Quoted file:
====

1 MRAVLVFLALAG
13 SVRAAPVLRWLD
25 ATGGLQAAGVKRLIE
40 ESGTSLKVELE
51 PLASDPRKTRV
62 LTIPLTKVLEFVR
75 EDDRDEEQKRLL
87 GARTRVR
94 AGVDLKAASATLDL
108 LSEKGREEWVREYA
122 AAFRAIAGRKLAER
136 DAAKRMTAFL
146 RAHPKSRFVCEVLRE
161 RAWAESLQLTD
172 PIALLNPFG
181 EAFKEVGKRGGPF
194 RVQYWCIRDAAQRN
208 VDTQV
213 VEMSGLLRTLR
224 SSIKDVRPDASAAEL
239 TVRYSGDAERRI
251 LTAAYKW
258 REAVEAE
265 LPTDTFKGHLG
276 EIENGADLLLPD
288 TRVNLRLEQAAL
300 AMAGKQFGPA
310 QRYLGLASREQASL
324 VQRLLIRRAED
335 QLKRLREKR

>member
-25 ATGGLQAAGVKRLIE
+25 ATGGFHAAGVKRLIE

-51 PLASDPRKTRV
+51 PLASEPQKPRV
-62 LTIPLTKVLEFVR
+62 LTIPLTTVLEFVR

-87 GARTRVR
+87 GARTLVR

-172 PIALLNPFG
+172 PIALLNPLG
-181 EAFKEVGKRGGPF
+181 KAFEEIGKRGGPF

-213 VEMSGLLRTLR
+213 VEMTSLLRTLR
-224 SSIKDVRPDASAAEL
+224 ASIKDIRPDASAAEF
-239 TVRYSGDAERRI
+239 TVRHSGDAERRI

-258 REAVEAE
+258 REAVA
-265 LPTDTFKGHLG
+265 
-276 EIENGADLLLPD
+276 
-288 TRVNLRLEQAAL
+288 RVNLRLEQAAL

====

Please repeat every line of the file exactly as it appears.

1 MRAVLVFLALAG
13 SVRAAPVLRWLD
25 ATGGLQAAGVKRLIE
40 ESGTSLKVELE
51 PLASDPRKTRV
62 LTIPLTKVLEFVR
75 EDDRDEEQKRLL
87 GARTRVR
94 AGVDLKAASATLDL
108 LSEKGREEWVREYA
122 AAFRAIAGRKLAER
136 DAAKRMTAFL
146 RAHPKSRFVCEVLRE
161 RAWAESLQLTD
172 PIALLNPFG
181 EAFKEVGKRGGPF
194 RVQYWCIRDAAQRN
208 VDTQV
213 VEMSGLLRTLR
224 SSIKDVRPDASAAEL
239 TVRYSGDAERRI
251 LTAAYKW
258 REAVEAE
265 LPTDTFKGHLG
276 EIENGADLLLPD
288 TRVNLRLEQAAL
300 AMAGKQFGPA
310 QRYLGLASREQASL
324 VQRLLIRRAED
335 QLKRLREKR

>member
-25 ATGGLQAAGVKRLIE
+25 ATGGFHAAGVKRLIE

-51 PLASDPRKTRV
+51 PLASEPQKPRV
-62 LTIPLTKVLEFVR
+62 LTIPLTTVLEFVR

-87 GARTRVR
+87 GARTLVR

-172 PIALLNPFG
+172 PIALLNPLG
-181 EAFKEVGKRGGPF
+181 KAFEEIGKRGGPF

-213 VEMSGLLRTLR
+213 VEMTSLLRTLR
-224 SSIKDVRPDASAAEL
+224 ASIKDIRPDASAAEF
-239 TVRYSGDAERRI
+239 TVRHSGDAERRI

-258 REAVEAE
+258 REAVA
-265 LPTDTFKGHLG
+265 
-276 EIENGADLLLPD
+276 
-288 TRVNLRLEQAAL
+288 RVNLRLEQAAL